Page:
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Year : 2010  |  Volume : 21  |  Issue : 2  |  Page : 231-237
Salivary cortisol response to psychological stress in children with early childhood caries

Department of Pediatric Dentistry, P.M.N.M. Dental College and Hospital, Bagalkot, Karnataka, India

Correspondence Address:
Halaswamy V Kambalimath
Department of Pediatric Dentistry, P.M.N.M. Dental College and Hospital, Bagalkot, Karnataka
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Source of Support: None, Conflict of Interest: None

DOI: 10.4103/0970-9290.66642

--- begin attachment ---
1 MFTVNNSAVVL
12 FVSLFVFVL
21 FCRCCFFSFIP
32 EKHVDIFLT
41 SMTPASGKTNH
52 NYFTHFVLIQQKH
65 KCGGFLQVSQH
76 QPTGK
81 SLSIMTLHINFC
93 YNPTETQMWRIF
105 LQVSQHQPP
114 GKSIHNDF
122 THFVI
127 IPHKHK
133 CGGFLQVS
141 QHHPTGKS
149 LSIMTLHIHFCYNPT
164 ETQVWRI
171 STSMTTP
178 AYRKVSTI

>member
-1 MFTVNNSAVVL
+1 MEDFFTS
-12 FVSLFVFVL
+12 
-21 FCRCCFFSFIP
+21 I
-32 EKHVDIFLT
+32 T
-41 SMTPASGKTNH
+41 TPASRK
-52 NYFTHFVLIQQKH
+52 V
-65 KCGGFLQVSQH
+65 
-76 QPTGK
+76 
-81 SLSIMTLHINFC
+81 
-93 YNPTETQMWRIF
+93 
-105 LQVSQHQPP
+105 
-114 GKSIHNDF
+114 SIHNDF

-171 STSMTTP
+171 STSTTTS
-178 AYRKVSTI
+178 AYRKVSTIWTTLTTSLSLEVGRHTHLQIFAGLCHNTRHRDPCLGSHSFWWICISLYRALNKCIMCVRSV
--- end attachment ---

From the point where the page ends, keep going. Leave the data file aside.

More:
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Aims and Objectives: Early Childhood Caries (ECC) is a multi-factorial disease and has numerous biological, psychological, and behavioral risk factors. In this study, we have attempted to study psychological stress as a risk factor for early childhood caries by investigating and comparing the response of event-related stress on salivary cortisol level in children with ECC and those without ECC and also compared the adaptability to various dental procedures in children with early childhood caries and without early childhood caries. Materials and Methods: One hundred children aged between four and five years were examined in the school and 16 pairs of children with caries and without caries were selected after cross-matching them on various risk factors for Early Childhood Caries. Oral prophylaxis and topical fluoride treatment procedures were used as stressors and salivary samples were collected at the time of arrival for the treatment, after Oral Prophylaxis and Fluoride treatment. The salivary samples were analyzed by radioimmunoassay for an unbound plasma cortisol level. Results: Statistical analysis was performed using a paired t-test, on the collected data, to compare the mean values of the salivary cortisol across the group and within the groups to evaluate the cortisol response to stress. No significant differences were found between the salivary cortisol levels prior to treatment, post oral prophylaxis, or post fluoride treatment at the first and second appointments of both groups. At the first appointment, the fluoride treatment caused a significant increase in the salivary cortisol level over the pretreatment level, in both the groups, but it was not evident in either of the two groups studied at the second appointment. Conclusion: We have concluded that the stress produced by different dental procedures was similar in children from the two groups studied, and the coping ability of the children was also similar in both the groups. Small sample size may be one of the reasons why no significant differences were found between the groups. Similar study needs to be repeated with a larger sample size.

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